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Journey to Wholeness

This Is Your Life

By Jude LaClaire, Ph.D.


This Is Your Life was the name of a radio, (1948-1952) then television (1952-1961; 1971-1983) program that featured Ralph Edwards surprising, then reviewing the life of everyone from celebrities to ordinary persons. He would talk about their life history, often introducing people from their past as guests. I was impressed by this show and, with the able assistance of my siblings produced an amateur This Is Your Life show for each of our parents for their 50th wedding anniversary. It was deeply moving for them, for us, our children, and many friends and relatives.

I imagine you are familiar with this process as you may have done it many times in your life as you experience developmental shifts, and face your life’s crises and challenges. As you experience these events or situations, you find yourself asking questions. “Where have I been?” Where am I now? Where am I going?

There are developmental shifts like starting school, graduating, physical maturational changes, leaving home, working, and relationships (friends, life partners, being parents, etc.) Then there are more individual experiences like health issues, accidents or injuries, and different types of trauma; physical, emotional, sexual, relationships changing or ending, death, and different kinds of losses. The list can be long. Each person has their own set of unique, personal experiences that have called on them to respond.

The question for each of us is how we respond to these expected and unexpected human life challenges. In my experience as a psychotherapist, the pattern I have observed is that people tend to seek out counseling when developmental shifts occur and/or when difficult challenges or traumatic experiences occur or have occurred. The task at this moment invites us into the life review or a “this is your life” exercise. In order to learn from the challenge rather than be stagnant or regressed, we must face difficult issues or problems.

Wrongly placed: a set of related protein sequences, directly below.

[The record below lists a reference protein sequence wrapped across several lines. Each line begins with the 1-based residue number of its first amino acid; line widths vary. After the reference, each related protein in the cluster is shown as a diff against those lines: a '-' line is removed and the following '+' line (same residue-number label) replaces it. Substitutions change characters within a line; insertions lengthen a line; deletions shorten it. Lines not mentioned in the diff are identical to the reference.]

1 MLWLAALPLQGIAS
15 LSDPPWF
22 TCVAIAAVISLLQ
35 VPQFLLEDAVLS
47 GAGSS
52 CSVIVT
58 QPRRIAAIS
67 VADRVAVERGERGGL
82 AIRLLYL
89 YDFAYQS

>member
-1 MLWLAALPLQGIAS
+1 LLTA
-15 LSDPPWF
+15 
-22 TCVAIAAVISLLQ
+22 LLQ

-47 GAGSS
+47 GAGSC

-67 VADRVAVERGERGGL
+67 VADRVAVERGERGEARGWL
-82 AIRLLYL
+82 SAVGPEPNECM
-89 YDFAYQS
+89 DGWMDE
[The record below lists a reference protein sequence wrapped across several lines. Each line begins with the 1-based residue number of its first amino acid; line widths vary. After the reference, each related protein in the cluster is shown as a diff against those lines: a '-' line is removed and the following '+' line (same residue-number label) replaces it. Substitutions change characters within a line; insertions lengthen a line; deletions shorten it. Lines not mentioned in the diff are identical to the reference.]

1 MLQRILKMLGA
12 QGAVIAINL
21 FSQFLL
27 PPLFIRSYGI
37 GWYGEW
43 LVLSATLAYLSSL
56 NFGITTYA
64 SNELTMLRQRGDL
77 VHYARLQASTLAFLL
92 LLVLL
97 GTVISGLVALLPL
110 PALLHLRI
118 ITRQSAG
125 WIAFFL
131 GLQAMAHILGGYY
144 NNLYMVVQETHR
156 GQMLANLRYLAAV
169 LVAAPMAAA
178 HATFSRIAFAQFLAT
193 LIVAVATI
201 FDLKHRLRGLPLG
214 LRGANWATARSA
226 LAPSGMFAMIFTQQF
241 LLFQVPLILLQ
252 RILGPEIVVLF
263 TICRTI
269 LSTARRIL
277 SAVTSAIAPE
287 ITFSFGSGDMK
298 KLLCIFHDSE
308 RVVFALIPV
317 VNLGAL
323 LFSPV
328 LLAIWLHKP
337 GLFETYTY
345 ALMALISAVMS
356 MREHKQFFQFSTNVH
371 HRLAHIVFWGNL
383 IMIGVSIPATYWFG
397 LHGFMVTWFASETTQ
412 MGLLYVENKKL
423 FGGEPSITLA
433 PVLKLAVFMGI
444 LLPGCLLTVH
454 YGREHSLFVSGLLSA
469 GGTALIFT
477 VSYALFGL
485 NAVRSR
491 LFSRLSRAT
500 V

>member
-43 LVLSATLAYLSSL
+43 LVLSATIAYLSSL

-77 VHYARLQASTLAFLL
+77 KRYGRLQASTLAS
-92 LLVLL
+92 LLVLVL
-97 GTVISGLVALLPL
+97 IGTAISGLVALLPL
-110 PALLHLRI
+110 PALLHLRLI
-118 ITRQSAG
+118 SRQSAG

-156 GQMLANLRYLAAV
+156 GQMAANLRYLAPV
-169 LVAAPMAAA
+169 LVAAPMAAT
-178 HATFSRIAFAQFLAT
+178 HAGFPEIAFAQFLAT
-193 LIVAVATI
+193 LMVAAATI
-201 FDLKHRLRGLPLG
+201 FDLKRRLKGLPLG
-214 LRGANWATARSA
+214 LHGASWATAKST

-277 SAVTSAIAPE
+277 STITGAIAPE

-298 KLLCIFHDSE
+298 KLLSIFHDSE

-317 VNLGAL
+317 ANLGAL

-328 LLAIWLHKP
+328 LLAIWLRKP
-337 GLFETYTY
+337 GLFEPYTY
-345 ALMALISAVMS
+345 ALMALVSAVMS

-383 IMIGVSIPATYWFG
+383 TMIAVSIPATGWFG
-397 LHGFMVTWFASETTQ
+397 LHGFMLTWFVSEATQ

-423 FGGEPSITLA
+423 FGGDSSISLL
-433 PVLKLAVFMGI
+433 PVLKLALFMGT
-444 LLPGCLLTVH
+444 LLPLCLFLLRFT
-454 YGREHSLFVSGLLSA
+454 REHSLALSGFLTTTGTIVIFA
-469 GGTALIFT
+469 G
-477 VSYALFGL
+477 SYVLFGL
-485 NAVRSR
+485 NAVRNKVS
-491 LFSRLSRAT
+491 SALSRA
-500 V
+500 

In this process it is helpful to call upon our own inner resources (our thoughts, feelings, dreams and imagery, personality strengths, life learnings, etc), and resources in our external environment. In my Life Weaving Curriculum I have identified these resources as: Place (our internal safe place or helpful places/spaces in our external environment), Nature (all animals), Ancestors (those we know, read about, or envision can all be helpers), Family  and Extended Family(might be biological family, but is often our chosen family), Community (think of friends, colleagues, mentors, and teachers, etc.) When we are stressed it is easy to forget the availability of both our internal and external resources.

Life is often like a spiral. Each time we go through a developmental shift or life challenge we are asked to revisit, continue to heal, and learn from our trauma and pain. Each time we grow more deeply into our potential and our true selves. We are not repeating, we are adding wonderful layers of growth coming often from great challenges and painful experiences.

In the article, “Changing Your Perspective is a Catalyst for Growth and Change” by Elyssa Barbash, she quotes “When you’re in a dark place, you sometimes tend to think you have been buried. Perhaps you have been planted. Bloom.” This challenges us to consider that things are not always as they seem. This is a perspective shift! We can think of our developmental shifts, our problems, and our traumas as an invitation to growth and change rather than bad luck, an overwhelming roadblock, punishment, or failure!

We often need support and reminders from those around us that we can do this. Sometimes it is a kind word from someone, a beautiful flower, the birds singing, our dog looking gratefully at us, a memory, something we read or hear, writing or drawing, or exercising. These are the small things that help us to begin to shift perspective, to believe there is help available, that solutions are possible, and that we can get through this moment, this day, this problem. That is when learning and growing take root. The trauma, the shift becomes the catalyst for change.

So, just maybe, you can call on your various resources as you, once again, star in your own show of “This Is Your Life” on the daily journey of growing and healing.

Jude LaClaire, Ph. D., LCPC is a counselor and educator at the Heartland Holistic Health Center. She is the author of the “Life Weaving Education Curriculum” that teaches creative, effective, holistic problem solving. For counseling appointments, seminars, in-service training or speaker’s bureau, call 816-509-9277 or;

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